IN a major blow to Australian businessman Alan Bond's reputation and corporate interests, the Australia Broadcasting Tribunal has found Mr. Bond unfit to hold a broadcasting license. The June 26 finding, which followed an 18-month investigation, could force Bond Media Ltd. to sell one of the largest television and radio networks in the nation. It would be comparable in United States terms to the Federal Communications Commission telling General Electric Company to divest the National Broadcasting Company because of the character of the chairman of GE.
The government tribunal can revoke or suspend a broadcasting license. But it has not yet set the penalty. That decision could occur within a month.
In a statement, Bond said his media firm was not for sale. An appeal and further court hearings were likely. But analysts reckon that sooner or later Bond will have to sell his media interests with a book value of more than $1 billion (Australian; US$770 million).
``There will probably be a forced sale. The question is, what would he get for it? He and other shareholders would probably lose 30 to 35 percent in a forced sale,'' says Brad Orgill, a research analyst at Potter Partners, a brokerage house.
The tribunal rejected Bond's offer to restructure management of the media company to distance himself from its operations. ``These undertakings do not address the concerns we have about Mr. Bond's behavior,'' the Tribunal statement said.
The tribunal cited five points of impropriety that led to its decision. One dealt with a threat by Bond to use his television staff to investigate a business competitor and put the findings on television. And four points surrounded Bond's A$400,000 (US$308,000) defamation payment more than a year ago to the then premier of the state of Queensland, Sir Joh Bjelke-Petersen. Questions arose over whether the payment was for defamation in a report by a Brisbane television station that Bond owned, or a bribe to do business in the state. The tribunal found it improper that Bond made so large a payment, tried to disguise the amount, and deliberately gave false and misleading evidence about the payment.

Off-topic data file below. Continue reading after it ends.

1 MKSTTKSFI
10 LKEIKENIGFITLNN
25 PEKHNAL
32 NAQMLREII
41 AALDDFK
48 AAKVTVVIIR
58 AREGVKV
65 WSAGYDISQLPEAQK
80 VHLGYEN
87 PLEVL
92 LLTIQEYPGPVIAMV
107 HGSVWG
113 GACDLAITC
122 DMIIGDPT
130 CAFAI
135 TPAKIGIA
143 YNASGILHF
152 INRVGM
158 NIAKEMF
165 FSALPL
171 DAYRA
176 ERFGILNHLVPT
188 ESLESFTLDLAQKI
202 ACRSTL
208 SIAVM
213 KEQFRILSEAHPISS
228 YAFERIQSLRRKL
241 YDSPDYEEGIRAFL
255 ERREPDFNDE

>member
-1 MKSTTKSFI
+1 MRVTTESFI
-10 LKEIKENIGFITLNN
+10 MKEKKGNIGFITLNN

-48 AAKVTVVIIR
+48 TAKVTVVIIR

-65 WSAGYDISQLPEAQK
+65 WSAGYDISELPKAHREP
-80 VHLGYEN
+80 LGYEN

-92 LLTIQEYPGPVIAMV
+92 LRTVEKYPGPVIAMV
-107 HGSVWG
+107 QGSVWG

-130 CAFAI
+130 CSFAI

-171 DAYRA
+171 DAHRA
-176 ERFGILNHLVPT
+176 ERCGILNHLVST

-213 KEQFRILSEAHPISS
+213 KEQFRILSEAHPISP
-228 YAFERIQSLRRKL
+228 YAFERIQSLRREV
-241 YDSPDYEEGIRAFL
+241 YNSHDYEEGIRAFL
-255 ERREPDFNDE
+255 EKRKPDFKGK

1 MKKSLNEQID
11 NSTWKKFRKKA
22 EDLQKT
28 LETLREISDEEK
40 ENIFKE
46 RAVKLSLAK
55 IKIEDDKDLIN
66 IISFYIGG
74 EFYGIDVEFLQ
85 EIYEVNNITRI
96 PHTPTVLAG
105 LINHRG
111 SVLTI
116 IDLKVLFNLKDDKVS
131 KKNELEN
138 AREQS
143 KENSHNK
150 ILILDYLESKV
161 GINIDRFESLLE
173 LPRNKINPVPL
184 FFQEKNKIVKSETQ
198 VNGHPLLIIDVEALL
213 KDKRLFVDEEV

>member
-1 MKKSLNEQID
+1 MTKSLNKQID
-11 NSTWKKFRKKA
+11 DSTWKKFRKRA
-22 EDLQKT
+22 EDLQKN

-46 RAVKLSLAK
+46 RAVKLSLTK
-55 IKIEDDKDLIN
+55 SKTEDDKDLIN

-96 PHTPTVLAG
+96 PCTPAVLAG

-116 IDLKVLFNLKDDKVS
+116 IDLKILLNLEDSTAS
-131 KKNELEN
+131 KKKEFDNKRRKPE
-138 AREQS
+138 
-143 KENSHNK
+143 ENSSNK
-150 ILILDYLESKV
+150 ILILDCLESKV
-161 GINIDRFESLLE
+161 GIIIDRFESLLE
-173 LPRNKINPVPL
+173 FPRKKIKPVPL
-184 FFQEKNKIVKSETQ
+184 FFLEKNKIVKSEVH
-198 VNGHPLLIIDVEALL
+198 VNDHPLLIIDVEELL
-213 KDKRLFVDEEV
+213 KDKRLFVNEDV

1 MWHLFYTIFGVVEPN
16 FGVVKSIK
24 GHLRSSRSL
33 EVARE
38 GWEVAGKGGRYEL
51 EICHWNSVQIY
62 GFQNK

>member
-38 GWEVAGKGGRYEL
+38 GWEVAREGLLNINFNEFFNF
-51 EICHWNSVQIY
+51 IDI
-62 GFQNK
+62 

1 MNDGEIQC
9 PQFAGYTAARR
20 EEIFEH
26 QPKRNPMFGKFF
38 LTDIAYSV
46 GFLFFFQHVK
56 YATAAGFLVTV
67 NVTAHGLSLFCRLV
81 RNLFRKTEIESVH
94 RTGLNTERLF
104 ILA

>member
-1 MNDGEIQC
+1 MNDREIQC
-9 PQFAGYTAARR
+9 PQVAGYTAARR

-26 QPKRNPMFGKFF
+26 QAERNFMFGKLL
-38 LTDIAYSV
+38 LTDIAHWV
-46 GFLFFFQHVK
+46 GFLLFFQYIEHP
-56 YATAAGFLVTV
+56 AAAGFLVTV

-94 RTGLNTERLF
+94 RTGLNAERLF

In justifying its finding, the tribunal noted that ``one of the great risks for a person who controls such significant resources as television and radio networks is to misuse them.'' And regarding the defamation payment, the tribunal stated Bond's ``deceit .... driven by expediency'' was ``improper behavior of a more fundamental and damaging nature.''
Bond is described by friends and foes as a gutsy, high-flying entrepreneur. Bond Media owns the top-rated ``Nine Network'' television stations in Sydney, Melbourne, and Perth. It also owns the Australian Sky Channel satellite pay-television system, and a string of radio stations. It holds a 10 percent stake in Worldwide Television News Corporation, a US-based media firm, and a 50 percent stake in Media New Guinea, a Papua, New Guinea, broadcasting firm.
If Bond is forced to sell out, it would be a ``very important'' loss to his corporate empire, but not critical, Mr. Orgill says.
Bond's image has slipped considerably from the days when he was admired and respected as the man who brought the America's Cup down under. Last year, he was criticized for supporting Chilean President Pinochet when Bond purchased a controlling stake in Chile's telephone system. A few months ago, a Bond tax-avoidance scheme in the Cook Islands was the subject of a national television show. This prompted a federal taxation committee probe.
Market confidence in Bond has also been shaken by his unsuccessful takeover attempt of Tiny Rowland's Lonrho PLC, a British trading company. Rowland claimed Bond was wallowing in nearly A$12 billion (US$9.24 billion) of debt. Analysts do not know how much debt Bond's overall organization carries, but its flagship Bond Corporation Holdings is estimated as having over A$6 billion (US$4.62 billion) in debt, with an equity base of just under A$3 billion (US$2.31 billion).
Now, a legal battle is brewing between Bond and the Australian Stock Exchange over the reluctance of Bond Corporation Holdings to give the stock market adequate details of a proposed corporate restructuring. Bond recently embarked on an asset sales program designed to shrink the organization's debt load.